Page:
The Right Wing

10 Most Inhumane Laws Courtesy of Southern Republicans

The GOP and the Tea Party are doubling down on their insanity, especially in the Deep South and Texas.

The extreme right has been in a state of maximum anxiety during the Barack Obama era. Between growing acceptance for same-sex marriage, the implementation of the Affordable Care Act of 2010, troubling economic conditions (which they blame on the left even though the September 2008 crash occurred under George W. Bush’s failed presidency) and being constantly whipped into a frenzy by Fox News and AM talk radio, far-right Republicans and the Tea Party believe they are “losing their country.”

Instead of moving more to the center, the Republican Party and the Tea Party have resolved to “rally the base” by doubling down on their insanity, especially in the Deep South and Texas, where it is much easier to push a far-right agenda than it is in more centrist or liberal-leaning parts of the United States. And in a mid-term election year like 2014, railing against their usual targets—African Americans, gays, immigrants, atheists, women seeking abortions and pretty much anyone else who isn’t a white male Christian fundamentalist over 50—is an all-too-familiar GOP get-out-the-vote strategy for the Bible Belt.

Here are 10 examples of Republicans showing their “southern hospitality” in 2013 and 2014 with oppressive laws, bills and official platforms in the Deep South and Texas.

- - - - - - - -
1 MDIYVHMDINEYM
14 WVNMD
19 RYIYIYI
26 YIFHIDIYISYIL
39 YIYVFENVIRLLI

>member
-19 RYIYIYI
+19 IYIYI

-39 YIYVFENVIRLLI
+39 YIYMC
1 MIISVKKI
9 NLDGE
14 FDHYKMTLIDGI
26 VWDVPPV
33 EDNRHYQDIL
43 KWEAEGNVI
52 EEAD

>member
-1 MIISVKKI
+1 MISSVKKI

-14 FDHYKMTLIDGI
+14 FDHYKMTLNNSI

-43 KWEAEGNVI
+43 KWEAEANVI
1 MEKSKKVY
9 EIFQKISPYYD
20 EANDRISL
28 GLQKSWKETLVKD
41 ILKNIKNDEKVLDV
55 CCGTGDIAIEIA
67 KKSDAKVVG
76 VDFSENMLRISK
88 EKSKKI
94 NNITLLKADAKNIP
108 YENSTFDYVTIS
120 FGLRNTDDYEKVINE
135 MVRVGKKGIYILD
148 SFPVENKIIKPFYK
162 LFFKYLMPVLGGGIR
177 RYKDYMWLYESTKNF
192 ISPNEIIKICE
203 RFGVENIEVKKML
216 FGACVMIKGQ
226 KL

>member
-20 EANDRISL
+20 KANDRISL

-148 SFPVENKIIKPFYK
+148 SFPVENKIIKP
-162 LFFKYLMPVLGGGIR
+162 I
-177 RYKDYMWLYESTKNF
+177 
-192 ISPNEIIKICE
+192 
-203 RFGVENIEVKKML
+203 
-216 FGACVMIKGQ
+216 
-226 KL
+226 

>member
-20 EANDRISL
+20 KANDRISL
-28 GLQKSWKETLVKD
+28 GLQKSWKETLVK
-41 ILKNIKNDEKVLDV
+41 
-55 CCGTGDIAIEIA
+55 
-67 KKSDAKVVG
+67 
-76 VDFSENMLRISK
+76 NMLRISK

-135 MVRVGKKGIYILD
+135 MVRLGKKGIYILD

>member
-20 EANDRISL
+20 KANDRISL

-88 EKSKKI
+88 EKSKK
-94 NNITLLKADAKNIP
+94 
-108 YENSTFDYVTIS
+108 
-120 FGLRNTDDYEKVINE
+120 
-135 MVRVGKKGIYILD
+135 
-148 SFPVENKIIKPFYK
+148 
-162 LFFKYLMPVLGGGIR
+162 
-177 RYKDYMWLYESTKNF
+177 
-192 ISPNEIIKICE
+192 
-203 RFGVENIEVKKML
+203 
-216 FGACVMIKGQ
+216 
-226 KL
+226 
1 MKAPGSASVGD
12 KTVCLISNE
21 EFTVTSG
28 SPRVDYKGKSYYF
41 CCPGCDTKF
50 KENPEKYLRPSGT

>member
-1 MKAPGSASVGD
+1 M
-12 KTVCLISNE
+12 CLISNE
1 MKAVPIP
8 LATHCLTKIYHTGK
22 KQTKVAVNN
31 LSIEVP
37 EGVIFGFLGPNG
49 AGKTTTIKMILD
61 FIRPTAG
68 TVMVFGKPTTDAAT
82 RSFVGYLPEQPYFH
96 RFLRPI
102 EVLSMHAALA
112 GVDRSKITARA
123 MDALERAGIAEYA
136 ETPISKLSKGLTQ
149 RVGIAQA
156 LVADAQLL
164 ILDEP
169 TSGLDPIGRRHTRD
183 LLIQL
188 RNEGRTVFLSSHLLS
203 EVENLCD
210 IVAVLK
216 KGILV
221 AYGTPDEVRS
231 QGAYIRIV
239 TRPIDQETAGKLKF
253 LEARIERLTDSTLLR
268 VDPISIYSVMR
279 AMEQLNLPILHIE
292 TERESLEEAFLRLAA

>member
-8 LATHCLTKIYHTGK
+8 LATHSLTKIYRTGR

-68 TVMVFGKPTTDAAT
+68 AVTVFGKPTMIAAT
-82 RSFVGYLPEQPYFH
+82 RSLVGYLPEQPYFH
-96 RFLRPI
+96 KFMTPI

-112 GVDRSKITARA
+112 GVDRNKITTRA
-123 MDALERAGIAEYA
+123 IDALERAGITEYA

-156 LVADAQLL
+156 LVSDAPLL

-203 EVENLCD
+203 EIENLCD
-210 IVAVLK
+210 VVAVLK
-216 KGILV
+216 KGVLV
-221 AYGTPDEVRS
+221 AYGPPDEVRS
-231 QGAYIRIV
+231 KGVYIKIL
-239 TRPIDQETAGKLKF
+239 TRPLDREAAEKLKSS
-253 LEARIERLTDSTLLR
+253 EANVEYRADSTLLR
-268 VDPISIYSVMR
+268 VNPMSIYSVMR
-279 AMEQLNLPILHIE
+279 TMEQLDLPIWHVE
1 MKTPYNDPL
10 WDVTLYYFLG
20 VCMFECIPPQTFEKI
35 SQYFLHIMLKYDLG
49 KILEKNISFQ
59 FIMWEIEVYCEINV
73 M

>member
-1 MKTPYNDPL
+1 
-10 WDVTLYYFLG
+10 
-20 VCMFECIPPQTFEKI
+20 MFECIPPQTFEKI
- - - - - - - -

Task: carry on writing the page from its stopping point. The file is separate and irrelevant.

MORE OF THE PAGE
1. Mississippi Anti-Abortion Law 1390

When it comes to reproductive freedom, the Deep South abuses women on multiple fronts. First, Republicans and the Christian Right have plagued southern schools with failed abstinence-only sex education programs, which lead to unwanted pregnancies. Then they attack healthcare reform, thus making access to contraception more difficult. And when unwanted pregnancies occur, their solution is to restrict abortion. Mississippi Republican Gov. Phil Bryant has been quite open about his desire to make Mississippi an abortion-free state. The entire state of Mississippi has only one abortion clinic left (in Jackson), and in 2012, Bryant happily signed into law Mississippi House Bill 1390, which requires any doctor who performs abortions in that state to obtain admitting privileges in a local hospital. The goal is clear: Bryant and his Christian fundamentalist allies want to see that Jackson clinic shut down. In July, a federal appeals court ruled that Bill 1390 was unconstitutionaland a violation of Roe v. Wade.

2. Tennessee Law SB 1391: The Tennessee Pregnancy Criminalization Law